The Big Other Operating at a Symbolic Level

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(Reading: Slavoj Zizek’s How to Read Lacan; http://www.lacan.com/zizhowto.html)

At the very moment when others see the death of psychoanalysis, Zizek witnesses instead the return of it. Thus the aim of this book (How to Read Lacan) is, according to him, “to demonstrate that it is only today that the time of psychoanalysis has come”(2). Zizek wants to return to Freud through the eyes of Lacan. While Lacan revives psychoanalysis by recovering Freud, Zizek does it by recycling Lacan.

According to Zizek, “For Lacan, the reality of human beings is constituted by three intertangled levels: the Symbolic, the Imaginary, and the Real”(8). Among this Lacanian triad, Zizek focuses on the symbolic order, or ‘the big Other’ in the first two chapters. The Symbolic is what I have to know as a rule in order to get the meanings or to understand the others, but it is what I can know only in partial. Thus we know that something is operating as the big Other, but never fully understand it. Zizek considers the symbolic as “virtual” in the sense that “it exists only in so far as subjects act as if it exists”(10). It is, like the concept of nation, “the substance of the individuals who recognize themselves in it, … yet the only thing that really exists are these individuals and their activity, so this substance is actual only in so far as individuals believe in it and act accordingly”(10). The big Other, what can be read as “the symptom” in Freud, is “not a kind of spiritual substance existing independently of individual, but something that is sustained by their continuous activity”(11).

For Lacan, the symbolic order’s mode of operation can be exemplified at the level of human communication, in which language functions, like Trojan horse, as a free gift which will dominate us in the end by accepting it. As “empty gesture” which is “an offer made or meant to be rejected”(12) suggests, in the act of symbolic communication, there is not only a message but also a sort of formal gesture which is of no use. Even though this empty gesture seems excessive or superfluous, Zizek sees “a distinct gain for both parties in their pact of solidarity”(13) embedded in the process of the communication acts. Though there happened nothing substantial, something has been certainly changed. This is what Zizek discovers in the symbolic order – that is “performative” dimension of language.

Of course, the concept of performative is not new since Austin and Searle have already developed the theory of “speech act” in the realm of pragmatic linguistics. However, in Lacanian perspective, “the ‘twofold moment’ of the symbolic function reaches far beyond the standard theory of the performative dimension of speech”(15). As Georg Lukács’ concept of “consciousness” which is “in itself ‘practical’, an act that changes its very object” is different from knowledge which is external to the known object, the performative of the symbolic changes the very reality of the subject. Like the moment of class consciousness, the “reflexive moment of declaration means that every utterance not only transmits some content, but, simultaneously, conveys the way the subject relates to this content”(16).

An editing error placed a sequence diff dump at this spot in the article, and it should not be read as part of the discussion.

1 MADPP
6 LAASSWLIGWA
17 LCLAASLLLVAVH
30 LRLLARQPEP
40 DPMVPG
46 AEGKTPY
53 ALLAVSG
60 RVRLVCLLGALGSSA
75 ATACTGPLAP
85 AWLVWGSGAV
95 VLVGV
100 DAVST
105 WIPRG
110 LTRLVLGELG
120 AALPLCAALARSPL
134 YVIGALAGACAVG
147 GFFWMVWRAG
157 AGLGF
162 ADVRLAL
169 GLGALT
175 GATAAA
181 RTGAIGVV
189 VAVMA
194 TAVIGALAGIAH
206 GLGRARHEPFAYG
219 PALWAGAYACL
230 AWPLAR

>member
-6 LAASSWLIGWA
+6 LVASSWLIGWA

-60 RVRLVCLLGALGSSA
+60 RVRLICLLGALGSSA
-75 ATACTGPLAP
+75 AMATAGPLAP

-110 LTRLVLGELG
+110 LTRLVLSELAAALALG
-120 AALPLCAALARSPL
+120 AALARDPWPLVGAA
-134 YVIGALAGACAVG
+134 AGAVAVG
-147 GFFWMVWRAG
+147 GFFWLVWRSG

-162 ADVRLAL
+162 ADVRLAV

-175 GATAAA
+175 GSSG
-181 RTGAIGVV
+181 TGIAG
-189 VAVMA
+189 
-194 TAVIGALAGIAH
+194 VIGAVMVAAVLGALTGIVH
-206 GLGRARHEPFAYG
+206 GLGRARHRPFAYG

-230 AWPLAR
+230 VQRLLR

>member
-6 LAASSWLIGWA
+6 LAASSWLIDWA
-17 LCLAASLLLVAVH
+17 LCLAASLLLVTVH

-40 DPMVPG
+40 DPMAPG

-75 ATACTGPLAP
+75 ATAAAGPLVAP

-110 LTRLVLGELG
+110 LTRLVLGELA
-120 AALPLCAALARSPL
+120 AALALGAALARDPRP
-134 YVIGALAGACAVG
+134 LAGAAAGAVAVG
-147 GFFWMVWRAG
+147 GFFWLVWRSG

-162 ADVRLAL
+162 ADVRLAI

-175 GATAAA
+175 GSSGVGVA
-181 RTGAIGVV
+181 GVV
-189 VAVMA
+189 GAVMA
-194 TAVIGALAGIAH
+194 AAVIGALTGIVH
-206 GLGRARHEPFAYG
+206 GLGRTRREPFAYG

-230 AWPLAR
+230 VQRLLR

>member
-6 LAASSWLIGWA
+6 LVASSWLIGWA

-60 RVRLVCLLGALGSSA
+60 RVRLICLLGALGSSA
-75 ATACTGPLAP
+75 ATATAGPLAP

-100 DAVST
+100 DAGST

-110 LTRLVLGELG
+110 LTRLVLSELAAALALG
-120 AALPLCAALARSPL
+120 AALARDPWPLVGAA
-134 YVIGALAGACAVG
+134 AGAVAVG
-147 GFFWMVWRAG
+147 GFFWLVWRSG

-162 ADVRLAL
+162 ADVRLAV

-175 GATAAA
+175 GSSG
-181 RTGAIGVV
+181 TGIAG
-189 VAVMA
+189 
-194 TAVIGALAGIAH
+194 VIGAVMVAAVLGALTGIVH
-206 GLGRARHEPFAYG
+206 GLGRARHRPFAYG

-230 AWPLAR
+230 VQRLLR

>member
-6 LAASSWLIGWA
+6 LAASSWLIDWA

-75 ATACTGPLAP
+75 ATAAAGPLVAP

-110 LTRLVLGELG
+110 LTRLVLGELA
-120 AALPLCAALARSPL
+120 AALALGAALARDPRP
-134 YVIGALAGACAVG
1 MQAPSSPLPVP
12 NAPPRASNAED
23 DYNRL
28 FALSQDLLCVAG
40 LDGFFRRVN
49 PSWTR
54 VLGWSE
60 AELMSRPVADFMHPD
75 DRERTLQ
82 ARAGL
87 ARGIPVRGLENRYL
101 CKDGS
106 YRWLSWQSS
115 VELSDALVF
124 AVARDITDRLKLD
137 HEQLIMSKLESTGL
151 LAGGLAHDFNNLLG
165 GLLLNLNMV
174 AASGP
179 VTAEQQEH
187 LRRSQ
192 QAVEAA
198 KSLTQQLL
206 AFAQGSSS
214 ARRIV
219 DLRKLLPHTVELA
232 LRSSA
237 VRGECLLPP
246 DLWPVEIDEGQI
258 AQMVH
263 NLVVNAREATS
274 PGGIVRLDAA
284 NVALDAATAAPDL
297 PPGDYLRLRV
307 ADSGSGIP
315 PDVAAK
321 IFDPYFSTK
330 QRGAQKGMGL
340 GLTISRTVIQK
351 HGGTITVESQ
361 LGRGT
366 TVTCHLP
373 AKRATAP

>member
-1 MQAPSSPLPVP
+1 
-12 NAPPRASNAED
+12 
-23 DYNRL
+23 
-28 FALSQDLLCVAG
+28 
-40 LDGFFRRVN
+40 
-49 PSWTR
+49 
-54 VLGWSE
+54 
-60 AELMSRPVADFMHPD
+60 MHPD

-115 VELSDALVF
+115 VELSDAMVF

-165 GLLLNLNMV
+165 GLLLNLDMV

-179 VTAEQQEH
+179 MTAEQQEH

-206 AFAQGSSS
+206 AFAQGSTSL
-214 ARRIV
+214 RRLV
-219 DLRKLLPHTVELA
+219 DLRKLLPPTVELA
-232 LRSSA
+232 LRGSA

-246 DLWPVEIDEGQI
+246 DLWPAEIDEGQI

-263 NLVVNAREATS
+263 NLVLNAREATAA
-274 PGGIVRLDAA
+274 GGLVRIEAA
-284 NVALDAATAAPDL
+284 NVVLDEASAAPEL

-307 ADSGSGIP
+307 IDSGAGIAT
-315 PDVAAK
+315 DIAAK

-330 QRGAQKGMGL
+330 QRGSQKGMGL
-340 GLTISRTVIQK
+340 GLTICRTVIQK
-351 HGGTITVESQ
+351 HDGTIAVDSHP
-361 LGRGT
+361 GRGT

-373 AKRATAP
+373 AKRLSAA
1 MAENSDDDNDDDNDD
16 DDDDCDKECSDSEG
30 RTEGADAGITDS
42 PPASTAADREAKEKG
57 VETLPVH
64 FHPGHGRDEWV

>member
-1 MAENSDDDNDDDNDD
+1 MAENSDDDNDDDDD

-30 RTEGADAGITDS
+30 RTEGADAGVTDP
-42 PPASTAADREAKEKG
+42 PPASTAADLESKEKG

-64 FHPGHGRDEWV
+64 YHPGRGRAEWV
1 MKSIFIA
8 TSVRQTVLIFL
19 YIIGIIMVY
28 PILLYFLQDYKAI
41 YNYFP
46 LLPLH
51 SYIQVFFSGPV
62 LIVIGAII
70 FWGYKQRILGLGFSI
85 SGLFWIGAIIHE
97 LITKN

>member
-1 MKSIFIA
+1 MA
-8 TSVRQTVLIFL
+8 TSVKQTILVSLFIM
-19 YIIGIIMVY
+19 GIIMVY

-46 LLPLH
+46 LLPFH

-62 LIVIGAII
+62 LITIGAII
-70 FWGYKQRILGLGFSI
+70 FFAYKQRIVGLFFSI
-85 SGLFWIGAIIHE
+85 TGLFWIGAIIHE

There is also a negative version of declaration – “the act of not mentioning or concealing something can create additional meaning” (19). When a high representative of the US administration openly admits torturing the suspected terrorists and argues the necessity of it, this statement contains more than a mere acknowledgement of or regret for their activity. In the same logic, when the US delegation to the UN demanded to cover Picasso’s Guernica on the wall behind the Collin Powell delivering his address of advocating Iraq invasion, what was unconsciously admitted but not uttered is the association between the two wars. Thus the act of repression is at the same time the return of the repressed (19). The important thing is to remember that “in the content of an act of communication” the act itself is included, “since the meaning of each act of communication is also to reflexively asset that it is an act of communication”(21). This is “the way the unconscious operates.”

Another aspect of the big Other can be found in what Zizek calls “interpassivity.” This interpassivity can be exemplified in terms of Chorus, weeper, Tibetan prayer wheels, canned laughter on TV shows, VCR, pornography, and so on. Contrary to interactivity, these interpassive apparatuses generate the situation in which, by inverting the relations between the object and the subject – the object participates or plays the role of the subject. For example, while I am studying at the library, VCR is recording (or watching) the movie instead of me, even though I will not have time to watch that movie later. I am lived by the object, instead of living my life. “I am passive through the Other”(25). Through the interpassive mode, ironically, however, “we are active all the time to make sure that nothing will really change”(27).

In this uncanny way, we realize that the symbolic order, the domain of culture, is operating by virtue of the “gap between my direct psychological identity and my symbolic identity” or the “gap between what I immediately am and the function that I exercise”(34). Thus, due to this gap or the “symbolic castration,” the subject, like hysteric, continuously asks what he really is or what she really wants. And since man’s desire is always desire for what other desires, we cannot but accept this inconsistency of our desire from the very beginning. However, we must not forget that our culture embedded in the big Other’s name is historical dreamwork which reveals the fundamental features of our time and at the same time the battlefield where various powers of interpretation compete.

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